Tuesday, September 26, 2006

Tactile map, a great feature to help the visually impaired

Variety of textures help distinguish places and landmarks

Shut your eyes in a dark room, says Lois Lawrie, president of the Tactile Colour Communication Society, and you'll understand her level of blindness.

Although confident in her own long-cane skills, Lawrie says blindness of that severity usually creates shut-ins.

So she created a map of downtown Victoria, using the international tactile colour system. The society debuted the map for the first time last week at Victoria City Hall.

Designed by artist Raya Jayne Peters, the map uses different pieces of textured paper to delineate obstacles like railings, bushes and fences.

A legend on the side of the map helps users determine not only what each piece texture represents, but also the colour. The map easily folds and can be carried in a bag. There are also Braille and raised-print versions.

It's the second map of its kind to come from the local society.

They produced a similar reference tool for Beacon Hill Park using the same technique last year.
Previously, Peters hand-made maps for visually-impaired locals, but this newest addition can be printed and mass produced.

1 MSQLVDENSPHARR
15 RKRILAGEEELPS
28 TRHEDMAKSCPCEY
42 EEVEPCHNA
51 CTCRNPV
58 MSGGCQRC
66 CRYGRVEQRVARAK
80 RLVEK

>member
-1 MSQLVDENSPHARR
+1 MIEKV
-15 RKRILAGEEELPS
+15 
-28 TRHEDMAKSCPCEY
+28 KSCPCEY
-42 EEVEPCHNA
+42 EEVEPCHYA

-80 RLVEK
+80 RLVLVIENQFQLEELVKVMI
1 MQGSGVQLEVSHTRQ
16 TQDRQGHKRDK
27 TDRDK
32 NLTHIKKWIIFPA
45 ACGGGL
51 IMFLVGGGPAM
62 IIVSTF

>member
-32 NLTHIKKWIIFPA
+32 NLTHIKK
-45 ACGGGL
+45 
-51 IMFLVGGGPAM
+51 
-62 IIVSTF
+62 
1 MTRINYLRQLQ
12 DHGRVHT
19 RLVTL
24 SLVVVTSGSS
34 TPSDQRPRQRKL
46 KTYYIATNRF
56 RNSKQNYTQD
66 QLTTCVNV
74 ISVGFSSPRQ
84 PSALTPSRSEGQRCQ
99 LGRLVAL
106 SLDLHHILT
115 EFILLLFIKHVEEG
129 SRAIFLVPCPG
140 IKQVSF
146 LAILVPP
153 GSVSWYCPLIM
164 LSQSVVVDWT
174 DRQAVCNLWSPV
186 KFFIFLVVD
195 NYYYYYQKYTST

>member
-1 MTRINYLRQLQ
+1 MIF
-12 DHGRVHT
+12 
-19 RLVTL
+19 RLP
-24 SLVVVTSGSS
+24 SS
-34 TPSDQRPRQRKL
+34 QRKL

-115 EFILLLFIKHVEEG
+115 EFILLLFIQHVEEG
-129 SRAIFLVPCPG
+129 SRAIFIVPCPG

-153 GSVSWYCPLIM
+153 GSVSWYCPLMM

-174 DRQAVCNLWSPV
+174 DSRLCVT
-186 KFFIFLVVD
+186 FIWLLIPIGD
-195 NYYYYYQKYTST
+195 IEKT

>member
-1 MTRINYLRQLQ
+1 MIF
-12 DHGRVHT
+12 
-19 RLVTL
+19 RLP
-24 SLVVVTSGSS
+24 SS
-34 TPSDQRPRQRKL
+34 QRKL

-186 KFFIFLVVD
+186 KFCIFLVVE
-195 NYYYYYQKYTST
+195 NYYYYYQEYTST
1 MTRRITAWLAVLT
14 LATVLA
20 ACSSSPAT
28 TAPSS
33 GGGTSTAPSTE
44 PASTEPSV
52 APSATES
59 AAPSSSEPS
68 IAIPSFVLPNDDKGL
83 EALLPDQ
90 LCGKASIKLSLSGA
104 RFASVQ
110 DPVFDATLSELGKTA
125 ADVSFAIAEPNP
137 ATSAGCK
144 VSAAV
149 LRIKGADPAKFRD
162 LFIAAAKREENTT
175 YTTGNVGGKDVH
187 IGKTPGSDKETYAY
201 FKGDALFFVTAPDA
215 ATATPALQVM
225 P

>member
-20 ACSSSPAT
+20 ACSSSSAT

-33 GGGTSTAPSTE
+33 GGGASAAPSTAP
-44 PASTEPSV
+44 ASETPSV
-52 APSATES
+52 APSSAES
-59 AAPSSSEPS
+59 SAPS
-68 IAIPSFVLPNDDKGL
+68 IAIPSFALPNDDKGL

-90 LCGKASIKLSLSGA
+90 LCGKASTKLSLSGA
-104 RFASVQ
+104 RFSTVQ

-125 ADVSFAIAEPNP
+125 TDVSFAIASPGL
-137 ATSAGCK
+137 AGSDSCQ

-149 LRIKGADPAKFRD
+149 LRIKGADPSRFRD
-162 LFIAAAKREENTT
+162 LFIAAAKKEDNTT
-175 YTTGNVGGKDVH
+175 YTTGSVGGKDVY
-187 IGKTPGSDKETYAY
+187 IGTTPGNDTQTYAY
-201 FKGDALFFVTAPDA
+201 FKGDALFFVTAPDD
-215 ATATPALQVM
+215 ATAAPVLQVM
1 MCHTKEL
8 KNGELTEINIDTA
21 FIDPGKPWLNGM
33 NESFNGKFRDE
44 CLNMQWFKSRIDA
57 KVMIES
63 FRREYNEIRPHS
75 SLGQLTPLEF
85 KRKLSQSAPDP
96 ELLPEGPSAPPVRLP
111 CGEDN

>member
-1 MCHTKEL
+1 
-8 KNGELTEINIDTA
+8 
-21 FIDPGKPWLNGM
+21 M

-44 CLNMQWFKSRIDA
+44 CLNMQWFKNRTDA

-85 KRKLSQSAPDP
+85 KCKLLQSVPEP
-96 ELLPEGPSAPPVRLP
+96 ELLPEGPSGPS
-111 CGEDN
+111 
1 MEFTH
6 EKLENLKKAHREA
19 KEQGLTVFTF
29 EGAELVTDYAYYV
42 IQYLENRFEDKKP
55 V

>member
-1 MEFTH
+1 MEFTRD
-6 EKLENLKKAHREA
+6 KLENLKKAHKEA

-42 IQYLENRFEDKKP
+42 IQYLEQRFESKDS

Even though Lawrie can't see the colours, she says it's an important component to map.
"When I lost my sight I was a printer and a graphic artist and I didn't want to lose my reference to colour," Lawrie said.

Some people are born blind, but the majority gradually lose sight due to illnesses or accidents.
Lawrie lost her sight 22 years ago, but learned to navigate bigger, more confusing cities before moving here. "I got very good training having come from cities in Europe. But that's not the same story for everybody," she said.

She said the audio crossings help alert visually impaired when it's safe to cross, but if you hesitate you lose your right of way.

Traffic dangers are but one obstacle to getting out and about. Another disincentive is unwanted help from well-meaning sighted pedestrians.

"The public want to help, but it's not always wanted help," Lawrie says, adding that visually-impaired people resent the infringement on their independence and find a sudden hand on their arm or shoulder alarming.

Lawrie is hoping the map will signal well-meaning pedestrians that the visually-impaired user is making out fine on their own, thank you very much.

For more information on the free map contact the Tactile Colour Communication Society at 480-1610 or go to their website at www.tactile.org.


Post a Comment

<< Home